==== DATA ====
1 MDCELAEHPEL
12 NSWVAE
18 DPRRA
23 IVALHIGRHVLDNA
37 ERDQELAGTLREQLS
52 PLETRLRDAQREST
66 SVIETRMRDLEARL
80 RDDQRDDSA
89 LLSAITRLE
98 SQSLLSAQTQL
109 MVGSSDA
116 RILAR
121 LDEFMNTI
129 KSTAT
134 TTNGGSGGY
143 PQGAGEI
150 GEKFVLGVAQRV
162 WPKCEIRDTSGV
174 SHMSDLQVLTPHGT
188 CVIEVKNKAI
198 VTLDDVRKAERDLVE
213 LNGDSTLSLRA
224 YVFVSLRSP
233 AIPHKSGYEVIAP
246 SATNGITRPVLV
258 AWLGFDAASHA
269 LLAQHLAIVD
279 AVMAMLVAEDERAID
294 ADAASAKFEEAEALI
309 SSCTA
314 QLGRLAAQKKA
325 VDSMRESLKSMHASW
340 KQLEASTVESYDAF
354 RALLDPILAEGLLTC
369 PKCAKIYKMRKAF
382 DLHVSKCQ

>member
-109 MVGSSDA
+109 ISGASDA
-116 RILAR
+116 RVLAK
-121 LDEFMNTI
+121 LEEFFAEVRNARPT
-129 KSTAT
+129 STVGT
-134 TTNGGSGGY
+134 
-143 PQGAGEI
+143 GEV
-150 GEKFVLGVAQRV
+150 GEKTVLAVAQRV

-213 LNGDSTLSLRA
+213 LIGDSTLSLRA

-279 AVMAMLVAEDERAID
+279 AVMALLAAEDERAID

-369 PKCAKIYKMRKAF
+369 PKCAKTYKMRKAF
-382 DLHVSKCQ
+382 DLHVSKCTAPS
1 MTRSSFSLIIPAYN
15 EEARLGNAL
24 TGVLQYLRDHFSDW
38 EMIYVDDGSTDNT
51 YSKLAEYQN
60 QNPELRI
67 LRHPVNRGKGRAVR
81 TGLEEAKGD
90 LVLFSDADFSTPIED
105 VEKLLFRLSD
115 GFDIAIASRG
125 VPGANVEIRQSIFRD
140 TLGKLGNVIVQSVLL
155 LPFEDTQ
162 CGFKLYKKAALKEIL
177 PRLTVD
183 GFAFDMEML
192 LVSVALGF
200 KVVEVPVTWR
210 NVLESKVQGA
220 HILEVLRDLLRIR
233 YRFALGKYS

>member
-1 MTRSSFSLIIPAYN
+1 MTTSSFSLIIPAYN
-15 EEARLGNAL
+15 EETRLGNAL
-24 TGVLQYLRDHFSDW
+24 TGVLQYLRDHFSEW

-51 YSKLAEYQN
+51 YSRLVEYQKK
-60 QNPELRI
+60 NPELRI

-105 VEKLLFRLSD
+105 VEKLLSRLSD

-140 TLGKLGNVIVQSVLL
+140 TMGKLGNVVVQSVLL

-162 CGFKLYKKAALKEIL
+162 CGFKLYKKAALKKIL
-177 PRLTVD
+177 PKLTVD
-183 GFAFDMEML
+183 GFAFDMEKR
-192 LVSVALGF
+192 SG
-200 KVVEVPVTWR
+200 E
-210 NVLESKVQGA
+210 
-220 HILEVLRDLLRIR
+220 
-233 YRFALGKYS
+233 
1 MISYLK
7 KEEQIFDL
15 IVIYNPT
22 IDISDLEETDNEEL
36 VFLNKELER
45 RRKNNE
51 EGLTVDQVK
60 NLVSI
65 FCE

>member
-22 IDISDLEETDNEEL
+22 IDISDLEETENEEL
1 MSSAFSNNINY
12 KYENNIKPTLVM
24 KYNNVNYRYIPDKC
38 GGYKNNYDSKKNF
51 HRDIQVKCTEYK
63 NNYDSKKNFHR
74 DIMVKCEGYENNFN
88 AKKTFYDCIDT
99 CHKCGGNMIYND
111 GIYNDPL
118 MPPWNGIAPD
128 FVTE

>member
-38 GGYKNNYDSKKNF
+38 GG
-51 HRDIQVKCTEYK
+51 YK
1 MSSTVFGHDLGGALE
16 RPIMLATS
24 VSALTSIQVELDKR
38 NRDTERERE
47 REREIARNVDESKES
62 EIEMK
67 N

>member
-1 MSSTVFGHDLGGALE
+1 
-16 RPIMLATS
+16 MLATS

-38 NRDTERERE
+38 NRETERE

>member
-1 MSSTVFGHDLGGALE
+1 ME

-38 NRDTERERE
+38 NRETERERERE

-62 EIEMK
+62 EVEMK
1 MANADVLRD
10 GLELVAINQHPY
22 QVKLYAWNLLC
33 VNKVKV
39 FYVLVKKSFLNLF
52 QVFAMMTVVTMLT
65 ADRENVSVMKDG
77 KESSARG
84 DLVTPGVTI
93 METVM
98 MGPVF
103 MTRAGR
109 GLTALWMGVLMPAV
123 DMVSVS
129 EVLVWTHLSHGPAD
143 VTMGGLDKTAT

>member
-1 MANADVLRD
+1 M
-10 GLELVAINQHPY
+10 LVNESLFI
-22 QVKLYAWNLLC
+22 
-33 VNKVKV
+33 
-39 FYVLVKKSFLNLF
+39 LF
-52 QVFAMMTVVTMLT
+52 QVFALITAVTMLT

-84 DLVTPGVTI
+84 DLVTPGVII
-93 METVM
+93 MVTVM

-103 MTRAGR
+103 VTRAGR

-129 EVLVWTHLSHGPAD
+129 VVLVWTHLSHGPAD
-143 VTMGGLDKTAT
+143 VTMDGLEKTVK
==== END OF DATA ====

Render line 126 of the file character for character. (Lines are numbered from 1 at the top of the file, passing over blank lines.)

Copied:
12 KYENNIKPTLVM